Liverpool, the Birthplace of the Beatles, is Subject of Book “Scouse: A Social and Cultural History”
CLAREMONT, Calif. (September 27, 2012) — Nowhere in Britain is language more intricately associated with a city’s identity as it is in Liverpool, the birthplace of the Beatles. Yet, the history of the evolution of Liverpool’s unique vernacular – which is known as “Scouse” – has often been misrepresented or ignored – until now.
Tony Crowley, professor in the humanities at Scripps College and a native Scouser, traces how one of Britain’s most storied cities has changed throughout the course of three centuries and how that progression has influenced both the place and its diverse inhabits in the book “Scouse: A Social and Cultural History” (Liverpool University Press: 2012).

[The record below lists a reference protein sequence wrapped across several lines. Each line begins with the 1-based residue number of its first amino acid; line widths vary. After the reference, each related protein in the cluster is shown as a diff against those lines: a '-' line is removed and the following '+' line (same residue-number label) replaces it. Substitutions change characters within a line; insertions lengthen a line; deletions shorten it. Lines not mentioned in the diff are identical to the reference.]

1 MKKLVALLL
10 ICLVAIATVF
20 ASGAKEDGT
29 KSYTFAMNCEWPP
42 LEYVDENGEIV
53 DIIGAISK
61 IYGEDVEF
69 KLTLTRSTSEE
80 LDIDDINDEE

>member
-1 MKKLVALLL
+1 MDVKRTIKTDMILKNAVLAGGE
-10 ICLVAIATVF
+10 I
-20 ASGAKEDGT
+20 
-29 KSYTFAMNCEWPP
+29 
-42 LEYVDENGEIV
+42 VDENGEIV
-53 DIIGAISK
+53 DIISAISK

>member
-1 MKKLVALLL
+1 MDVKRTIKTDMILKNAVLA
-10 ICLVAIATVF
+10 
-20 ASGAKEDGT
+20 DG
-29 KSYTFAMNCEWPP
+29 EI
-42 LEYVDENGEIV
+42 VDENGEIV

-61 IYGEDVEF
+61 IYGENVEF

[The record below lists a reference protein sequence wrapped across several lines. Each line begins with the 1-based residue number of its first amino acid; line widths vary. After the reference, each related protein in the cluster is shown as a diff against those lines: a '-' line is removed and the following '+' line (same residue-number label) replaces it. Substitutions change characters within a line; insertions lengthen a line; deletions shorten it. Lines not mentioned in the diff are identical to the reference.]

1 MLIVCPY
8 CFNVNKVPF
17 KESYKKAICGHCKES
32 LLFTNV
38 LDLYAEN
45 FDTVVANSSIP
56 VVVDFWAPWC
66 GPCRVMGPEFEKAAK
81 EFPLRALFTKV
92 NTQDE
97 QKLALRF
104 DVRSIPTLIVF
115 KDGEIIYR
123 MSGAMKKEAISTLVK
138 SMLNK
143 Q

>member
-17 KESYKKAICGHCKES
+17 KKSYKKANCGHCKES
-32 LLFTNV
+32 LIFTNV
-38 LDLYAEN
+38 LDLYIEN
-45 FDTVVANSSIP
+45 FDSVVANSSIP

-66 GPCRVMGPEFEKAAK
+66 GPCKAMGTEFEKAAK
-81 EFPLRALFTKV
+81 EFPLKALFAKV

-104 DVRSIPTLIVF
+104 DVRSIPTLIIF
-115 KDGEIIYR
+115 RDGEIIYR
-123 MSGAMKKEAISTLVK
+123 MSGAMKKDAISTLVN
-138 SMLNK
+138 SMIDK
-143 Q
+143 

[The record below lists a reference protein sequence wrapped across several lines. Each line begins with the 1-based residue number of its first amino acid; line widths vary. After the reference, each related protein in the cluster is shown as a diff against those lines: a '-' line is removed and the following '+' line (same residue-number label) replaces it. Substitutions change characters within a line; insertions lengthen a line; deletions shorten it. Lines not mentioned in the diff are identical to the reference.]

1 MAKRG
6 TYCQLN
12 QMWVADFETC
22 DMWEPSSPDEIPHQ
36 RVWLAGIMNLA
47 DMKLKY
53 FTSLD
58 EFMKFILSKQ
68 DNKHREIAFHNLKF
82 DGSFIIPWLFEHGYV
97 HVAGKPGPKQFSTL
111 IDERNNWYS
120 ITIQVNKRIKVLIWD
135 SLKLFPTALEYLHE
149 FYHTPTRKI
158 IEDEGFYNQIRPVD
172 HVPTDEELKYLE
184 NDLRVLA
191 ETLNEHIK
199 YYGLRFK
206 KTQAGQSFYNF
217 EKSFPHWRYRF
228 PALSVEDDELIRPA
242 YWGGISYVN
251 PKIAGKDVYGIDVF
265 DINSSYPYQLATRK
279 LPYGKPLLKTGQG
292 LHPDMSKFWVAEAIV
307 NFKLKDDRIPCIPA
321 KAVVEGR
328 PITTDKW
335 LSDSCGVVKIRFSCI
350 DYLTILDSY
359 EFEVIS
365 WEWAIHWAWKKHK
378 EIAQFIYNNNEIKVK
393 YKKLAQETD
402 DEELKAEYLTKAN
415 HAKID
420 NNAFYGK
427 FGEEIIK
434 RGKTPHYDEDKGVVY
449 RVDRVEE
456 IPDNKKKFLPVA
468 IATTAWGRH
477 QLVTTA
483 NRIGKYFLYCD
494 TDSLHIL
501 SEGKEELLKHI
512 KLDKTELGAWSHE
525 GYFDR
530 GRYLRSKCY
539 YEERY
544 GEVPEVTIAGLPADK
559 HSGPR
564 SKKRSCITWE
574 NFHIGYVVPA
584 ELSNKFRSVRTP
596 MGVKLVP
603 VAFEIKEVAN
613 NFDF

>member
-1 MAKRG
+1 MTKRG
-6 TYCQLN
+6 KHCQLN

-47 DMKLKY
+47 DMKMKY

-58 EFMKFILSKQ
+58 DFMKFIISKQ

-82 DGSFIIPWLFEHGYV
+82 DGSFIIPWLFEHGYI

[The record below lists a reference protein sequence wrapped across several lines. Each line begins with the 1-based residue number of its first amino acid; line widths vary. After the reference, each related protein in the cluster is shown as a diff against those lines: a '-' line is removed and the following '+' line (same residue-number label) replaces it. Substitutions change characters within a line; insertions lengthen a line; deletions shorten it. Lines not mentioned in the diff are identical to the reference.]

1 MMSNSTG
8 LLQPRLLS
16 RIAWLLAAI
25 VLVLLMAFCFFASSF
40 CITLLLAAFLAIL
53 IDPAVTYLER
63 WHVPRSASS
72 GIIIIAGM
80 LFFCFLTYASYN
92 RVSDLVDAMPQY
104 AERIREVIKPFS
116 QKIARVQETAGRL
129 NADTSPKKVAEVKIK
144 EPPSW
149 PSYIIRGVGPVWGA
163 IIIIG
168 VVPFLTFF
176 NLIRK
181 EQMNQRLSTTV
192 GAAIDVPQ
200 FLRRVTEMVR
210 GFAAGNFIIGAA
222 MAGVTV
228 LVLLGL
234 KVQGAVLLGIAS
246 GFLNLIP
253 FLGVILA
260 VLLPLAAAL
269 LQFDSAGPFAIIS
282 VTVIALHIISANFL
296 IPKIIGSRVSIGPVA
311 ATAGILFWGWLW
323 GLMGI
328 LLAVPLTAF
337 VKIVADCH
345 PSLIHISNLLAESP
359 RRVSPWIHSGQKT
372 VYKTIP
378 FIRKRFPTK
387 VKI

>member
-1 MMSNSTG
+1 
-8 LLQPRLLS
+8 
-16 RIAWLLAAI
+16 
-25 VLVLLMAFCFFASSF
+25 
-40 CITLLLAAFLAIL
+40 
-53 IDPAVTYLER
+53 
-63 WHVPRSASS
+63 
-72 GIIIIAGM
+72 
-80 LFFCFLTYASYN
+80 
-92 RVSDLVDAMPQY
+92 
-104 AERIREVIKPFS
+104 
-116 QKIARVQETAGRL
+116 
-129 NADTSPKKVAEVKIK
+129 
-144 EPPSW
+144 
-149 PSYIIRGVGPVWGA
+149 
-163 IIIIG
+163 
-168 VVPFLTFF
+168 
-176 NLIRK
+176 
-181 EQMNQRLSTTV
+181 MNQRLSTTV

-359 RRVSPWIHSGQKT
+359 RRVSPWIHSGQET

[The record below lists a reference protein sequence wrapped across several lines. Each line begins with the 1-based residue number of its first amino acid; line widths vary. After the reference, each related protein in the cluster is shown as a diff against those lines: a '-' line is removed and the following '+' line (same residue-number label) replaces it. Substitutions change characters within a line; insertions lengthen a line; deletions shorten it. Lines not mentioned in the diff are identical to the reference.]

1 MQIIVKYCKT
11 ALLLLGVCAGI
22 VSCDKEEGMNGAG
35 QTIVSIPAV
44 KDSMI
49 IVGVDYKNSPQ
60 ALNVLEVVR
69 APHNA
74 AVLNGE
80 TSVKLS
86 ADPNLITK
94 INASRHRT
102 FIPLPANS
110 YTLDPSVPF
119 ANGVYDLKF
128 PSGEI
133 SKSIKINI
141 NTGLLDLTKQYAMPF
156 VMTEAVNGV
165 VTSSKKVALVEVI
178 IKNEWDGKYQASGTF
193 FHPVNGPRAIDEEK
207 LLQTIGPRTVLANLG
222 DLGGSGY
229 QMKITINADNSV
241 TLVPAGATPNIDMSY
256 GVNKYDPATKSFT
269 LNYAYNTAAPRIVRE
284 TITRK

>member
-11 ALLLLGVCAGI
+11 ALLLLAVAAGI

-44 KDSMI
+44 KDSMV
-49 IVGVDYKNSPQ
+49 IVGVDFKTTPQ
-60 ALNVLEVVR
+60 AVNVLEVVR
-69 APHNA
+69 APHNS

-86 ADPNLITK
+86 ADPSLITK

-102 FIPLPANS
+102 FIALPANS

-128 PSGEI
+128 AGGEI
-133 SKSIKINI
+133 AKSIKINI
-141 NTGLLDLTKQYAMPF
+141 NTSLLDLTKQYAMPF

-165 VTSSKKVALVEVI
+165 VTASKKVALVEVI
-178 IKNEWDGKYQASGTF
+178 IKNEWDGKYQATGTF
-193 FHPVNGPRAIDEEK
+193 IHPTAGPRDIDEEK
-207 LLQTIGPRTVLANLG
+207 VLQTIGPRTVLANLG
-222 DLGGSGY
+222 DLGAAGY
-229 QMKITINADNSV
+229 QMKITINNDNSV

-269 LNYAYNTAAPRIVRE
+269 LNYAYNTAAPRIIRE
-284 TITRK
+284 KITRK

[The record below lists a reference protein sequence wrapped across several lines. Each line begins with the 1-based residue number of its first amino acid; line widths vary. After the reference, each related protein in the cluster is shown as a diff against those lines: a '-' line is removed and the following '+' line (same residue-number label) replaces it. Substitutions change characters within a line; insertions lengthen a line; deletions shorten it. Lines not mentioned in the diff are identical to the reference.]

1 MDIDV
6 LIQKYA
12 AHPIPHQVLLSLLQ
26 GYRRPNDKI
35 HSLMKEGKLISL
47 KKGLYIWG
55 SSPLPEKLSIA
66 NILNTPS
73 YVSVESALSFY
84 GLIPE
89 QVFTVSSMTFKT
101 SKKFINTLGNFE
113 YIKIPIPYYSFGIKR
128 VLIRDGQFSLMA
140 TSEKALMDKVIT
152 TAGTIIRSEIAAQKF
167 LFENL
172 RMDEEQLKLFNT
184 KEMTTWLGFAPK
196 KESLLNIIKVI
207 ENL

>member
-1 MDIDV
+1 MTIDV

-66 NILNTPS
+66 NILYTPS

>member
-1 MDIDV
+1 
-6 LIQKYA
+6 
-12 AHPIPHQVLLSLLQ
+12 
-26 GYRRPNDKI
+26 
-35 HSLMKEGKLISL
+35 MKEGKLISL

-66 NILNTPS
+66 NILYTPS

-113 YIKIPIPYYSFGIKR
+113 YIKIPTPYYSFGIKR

Working with a host of material, including literature, linguistic texts, newspapers and letters from the mid-18th century to the present, Crowley identifies a linguistic and cultural tradition unique to the port city of Liverpool, home to Britain’s oldest black community and one of Europe’s oldest Chinese immigrant populations.
Crowley’s analysis draws on recent developments in sociolinguistics, linguistic anthropology and cultural theory to explore the relations between language, identity and a sense of place. Crowley’s insights aid in understanding the history of ‘Scouse’ and the special role of Liverpool in contemporary British culture.
With both an undergraduate degree in English language and literature and a doctorate degree from Oxford University, Crowley is an expert in the social and political understanding of language. Crowley is the Hartley Burr Alexander Chair in the Humanities at Scripps College, a nationally-ranked women’s liberal arts college in Southern California.